After all, working out can be just the boost your mental health needs during these winter months. Working out tends to make you feel like you improve your sleep quality, and can even boost your self-image, which is always a good thing.
So, if you can, look into getting a gym membership. And if that's too inconvenient, there are a million videos online on how to work out from home. Therefore, if you're feeling a bit self-conscious after the holidays and all those family feasts, this might be the perfect time to get yourself into shape.
We can't talk about working out without also mentioning eating healthy. After all, a healthy diet can do wonders for your body and your mind. And to be clear, we don't necessarily mean going on a diet. January is already the most depressing month, and starving yourself isn't going to make it any better.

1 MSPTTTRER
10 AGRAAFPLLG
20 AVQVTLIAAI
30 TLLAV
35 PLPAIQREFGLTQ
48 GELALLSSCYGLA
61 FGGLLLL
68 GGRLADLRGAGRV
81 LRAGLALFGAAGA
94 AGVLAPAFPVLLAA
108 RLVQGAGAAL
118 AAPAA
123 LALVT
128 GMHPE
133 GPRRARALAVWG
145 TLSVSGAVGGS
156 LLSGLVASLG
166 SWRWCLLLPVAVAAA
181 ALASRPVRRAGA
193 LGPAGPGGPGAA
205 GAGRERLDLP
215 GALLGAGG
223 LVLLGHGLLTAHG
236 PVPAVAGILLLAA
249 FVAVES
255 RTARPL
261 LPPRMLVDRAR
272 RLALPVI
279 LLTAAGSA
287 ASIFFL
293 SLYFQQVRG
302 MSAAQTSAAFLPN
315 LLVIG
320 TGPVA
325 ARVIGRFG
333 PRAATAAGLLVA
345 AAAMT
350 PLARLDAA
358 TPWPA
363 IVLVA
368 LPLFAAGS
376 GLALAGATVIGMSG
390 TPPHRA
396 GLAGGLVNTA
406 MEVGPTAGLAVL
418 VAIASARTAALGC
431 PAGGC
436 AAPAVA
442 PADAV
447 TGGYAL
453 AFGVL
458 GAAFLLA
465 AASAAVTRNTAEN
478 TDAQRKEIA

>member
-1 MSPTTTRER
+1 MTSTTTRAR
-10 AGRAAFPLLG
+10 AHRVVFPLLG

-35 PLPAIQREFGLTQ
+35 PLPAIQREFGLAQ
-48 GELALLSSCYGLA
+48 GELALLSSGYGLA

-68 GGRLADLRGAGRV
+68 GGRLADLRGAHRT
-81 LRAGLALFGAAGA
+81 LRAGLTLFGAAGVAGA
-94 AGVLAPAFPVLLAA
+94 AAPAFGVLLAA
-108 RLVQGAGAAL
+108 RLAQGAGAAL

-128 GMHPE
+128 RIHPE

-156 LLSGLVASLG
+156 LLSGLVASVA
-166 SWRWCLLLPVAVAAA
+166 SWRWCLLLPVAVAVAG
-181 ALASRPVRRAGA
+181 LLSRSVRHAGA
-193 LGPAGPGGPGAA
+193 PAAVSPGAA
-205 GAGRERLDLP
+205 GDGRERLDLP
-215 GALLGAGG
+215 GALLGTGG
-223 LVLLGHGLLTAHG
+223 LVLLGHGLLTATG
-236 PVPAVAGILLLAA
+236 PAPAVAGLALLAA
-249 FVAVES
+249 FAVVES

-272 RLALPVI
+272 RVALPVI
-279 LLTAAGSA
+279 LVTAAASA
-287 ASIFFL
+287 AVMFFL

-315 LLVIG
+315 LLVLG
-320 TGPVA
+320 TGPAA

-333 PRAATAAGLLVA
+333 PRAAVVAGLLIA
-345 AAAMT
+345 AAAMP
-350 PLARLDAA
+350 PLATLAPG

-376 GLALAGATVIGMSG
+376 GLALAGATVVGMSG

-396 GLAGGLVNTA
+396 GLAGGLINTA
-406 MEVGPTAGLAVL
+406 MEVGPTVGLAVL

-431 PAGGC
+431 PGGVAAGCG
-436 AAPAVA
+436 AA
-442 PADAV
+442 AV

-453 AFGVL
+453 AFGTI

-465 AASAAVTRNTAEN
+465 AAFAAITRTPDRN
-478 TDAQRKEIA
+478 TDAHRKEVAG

Rather just make sure that your body is getting what it needs in order to thrive. Instead of junk food, throw in some fresh fruit. And instead of sugary drinks, try some old-fashioned homemade lemonade!
We're sure you've heard all of this before, but a healthy diet will do wonders when it comes to battling your low mood. You'll have more energy throughout the day, a better self-image, and (if that's your goal) you might even lose some weight.
Although it might seem odd, “better your sleep quality” is one of the best New year's resolutions you could have. And you can literally do it with your eyes closed.
Getting better sleep will not only uplift your spirits and prevent your low mood, but it will also make you feel more energised. Plus, seven hours of quality sleep will beat out ten hours of bad sleep every single time – not to mention that you get more time out of the day as well.